Claude Coates

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Claude Coates

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Coates began his career with The Walt Disney Company in 1935 after earning a B.A. degree in architecture and fine arts from USC and studying at the Chouinard Art Institute. As a background painter at the Disney Studios, he contributed to the background and color styling of such celebrated Disney film classics as “Snow White and the Seven Dwarfs,” “Pinocchio,” “Fantasia,” “Dumbo,” “Saludos Amigos,” “The Three Caballeros,” “Lady and the Tramp,” “Song of the South,” “The Adventures of Ichabod and Mr. Toad,” “Cinderella,” “Alice in Wonderland” and “Peter Pan.” 

With the dawning of Disneyland in 1955, Coats joined WED Enterprises, now Walt Disney Imagineering, Disney’s master planning, creative development, design, engineering, production and project management subsidiary, responsible for the creation of Disney Theme Parks and their expansion.  A key designer from Disneyland’s inception, Coats created attraction concepts including “Mr. Toad’s Wild Ride,” “Pirates of the Caribbean,” “Haunted Mansion,” the Grand Canyon and Primeval World dioramas, and “Submarine Voyage.”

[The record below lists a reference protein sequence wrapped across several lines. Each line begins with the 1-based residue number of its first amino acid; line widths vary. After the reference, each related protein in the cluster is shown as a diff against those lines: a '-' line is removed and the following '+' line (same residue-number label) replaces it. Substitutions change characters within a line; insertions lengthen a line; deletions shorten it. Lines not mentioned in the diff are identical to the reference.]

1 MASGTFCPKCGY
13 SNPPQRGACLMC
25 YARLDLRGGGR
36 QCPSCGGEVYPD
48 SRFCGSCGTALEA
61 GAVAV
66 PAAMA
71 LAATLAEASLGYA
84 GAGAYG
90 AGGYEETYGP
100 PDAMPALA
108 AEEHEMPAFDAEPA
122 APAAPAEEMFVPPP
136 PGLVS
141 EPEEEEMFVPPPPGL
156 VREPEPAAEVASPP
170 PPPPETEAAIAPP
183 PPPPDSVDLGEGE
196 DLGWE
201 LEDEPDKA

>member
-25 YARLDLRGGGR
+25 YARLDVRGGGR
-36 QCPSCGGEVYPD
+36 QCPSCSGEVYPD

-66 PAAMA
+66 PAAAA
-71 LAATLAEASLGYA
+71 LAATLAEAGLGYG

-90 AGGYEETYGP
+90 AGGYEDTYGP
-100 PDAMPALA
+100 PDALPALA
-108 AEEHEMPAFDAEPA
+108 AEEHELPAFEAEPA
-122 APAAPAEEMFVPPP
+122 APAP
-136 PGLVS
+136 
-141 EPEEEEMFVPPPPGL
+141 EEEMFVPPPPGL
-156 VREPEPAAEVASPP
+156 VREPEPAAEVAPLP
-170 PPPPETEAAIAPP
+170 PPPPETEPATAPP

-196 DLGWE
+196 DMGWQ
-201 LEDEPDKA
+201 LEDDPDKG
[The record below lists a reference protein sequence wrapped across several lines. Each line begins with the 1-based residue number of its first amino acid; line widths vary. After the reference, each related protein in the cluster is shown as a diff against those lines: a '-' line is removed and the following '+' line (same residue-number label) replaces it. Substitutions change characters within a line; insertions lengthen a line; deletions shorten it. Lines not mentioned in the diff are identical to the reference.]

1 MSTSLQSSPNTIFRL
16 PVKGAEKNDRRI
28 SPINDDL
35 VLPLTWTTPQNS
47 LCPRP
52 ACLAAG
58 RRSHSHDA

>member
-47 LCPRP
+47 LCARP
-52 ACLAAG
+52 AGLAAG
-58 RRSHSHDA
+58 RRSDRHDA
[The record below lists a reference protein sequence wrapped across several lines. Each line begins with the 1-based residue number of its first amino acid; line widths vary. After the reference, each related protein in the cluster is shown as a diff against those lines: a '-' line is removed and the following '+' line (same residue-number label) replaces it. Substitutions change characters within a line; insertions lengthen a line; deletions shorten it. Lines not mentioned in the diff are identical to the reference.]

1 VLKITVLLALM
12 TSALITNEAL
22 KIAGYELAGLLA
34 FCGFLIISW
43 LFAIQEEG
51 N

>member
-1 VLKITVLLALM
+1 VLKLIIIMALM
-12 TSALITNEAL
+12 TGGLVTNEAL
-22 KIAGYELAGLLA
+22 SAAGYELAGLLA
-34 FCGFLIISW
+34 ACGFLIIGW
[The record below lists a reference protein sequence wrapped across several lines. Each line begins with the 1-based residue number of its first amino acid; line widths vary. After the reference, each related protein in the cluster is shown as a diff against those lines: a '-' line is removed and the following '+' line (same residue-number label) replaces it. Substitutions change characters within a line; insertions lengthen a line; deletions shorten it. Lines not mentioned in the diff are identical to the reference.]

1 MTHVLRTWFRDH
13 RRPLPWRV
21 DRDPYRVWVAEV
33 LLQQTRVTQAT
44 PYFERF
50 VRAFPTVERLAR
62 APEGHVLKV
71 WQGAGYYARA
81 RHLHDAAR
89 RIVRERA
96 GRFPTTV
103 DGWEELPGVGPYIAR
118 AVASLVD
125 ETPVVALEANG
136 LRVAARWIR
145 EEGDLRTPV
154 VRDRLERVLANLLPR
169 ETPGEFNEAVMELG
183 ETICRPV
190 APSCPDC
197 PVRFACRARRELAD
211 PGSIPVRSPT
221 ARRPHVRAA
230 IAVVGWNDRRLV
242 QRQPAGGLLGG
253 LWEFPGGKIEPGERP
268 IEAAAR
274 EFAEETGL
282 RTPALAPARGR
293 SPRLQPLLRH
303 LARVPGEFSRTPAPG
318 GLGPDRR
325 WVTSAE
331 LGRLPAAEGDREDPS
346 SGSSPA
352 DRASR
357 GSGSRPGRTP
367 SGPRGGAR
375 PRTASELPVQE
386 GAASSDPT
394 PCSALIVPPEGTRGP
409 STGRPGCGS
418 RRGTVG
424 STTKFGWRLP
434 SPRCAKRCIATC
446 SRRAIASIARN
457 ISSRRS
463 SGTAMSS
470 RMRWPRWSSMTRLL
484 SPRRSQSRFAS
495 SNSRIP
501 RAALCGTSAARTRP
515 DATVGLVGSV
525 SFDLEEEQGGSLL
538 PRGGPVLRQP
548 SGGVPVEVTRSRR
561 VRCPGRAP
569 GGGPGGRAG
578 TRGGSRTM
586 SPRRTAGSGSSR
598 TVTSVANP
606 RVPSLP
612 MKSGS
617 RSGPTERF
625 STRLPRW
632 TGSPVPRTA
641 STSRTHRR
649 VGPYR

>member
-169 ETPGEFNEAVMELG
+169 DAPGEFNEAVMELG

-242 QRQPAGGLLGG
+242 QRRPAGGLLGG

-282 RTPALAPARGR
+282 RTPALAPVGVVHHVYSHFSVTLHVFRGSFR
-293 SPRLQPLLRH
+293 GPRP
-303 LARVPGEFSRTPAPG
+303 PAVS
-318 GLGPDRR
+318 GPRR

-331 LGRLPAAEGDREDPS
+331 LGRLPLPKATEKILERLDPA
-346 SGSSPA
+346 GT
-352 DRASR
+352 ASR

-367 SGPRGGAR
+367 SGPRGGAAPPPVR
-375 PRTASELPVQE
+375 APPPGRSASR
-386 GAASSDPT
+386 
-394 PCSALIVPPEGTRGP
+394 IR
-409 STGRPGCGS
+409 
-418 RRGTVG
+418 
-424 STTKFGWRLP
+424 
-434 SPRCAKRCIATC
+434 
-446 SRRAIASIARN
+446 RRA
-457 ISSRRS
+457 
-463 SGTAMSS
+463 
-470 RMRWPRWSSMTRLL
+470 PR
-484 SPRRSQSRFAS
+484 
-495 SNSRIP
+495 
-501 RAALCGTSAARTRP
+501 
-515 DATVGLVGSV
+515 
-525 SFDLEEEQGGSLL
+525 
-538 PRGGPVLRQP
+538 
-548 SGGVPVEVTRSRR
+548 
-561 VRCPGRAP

For the Magic Kingdom at Walt Disney World, he added the “Mickey Mouse Revue” to his repertoire, and helped create numerous attractions for EPCOT Center, including World of Motion, Horizons and several World Showcase pavilions. When Walt Disney created show pavilions for the New York World’s Fair 1964-65, Coats was at the center of “Magic Skyway,” “Carousel of Progress,” and “It’s a Small World.” After 54 years with The Walt Disney Company, Coats retired from Walt Disney Imagineering on November 30, 1989.

Honors and awards

1986 Motion Picture Screen Cartoonists Award: Golden Award



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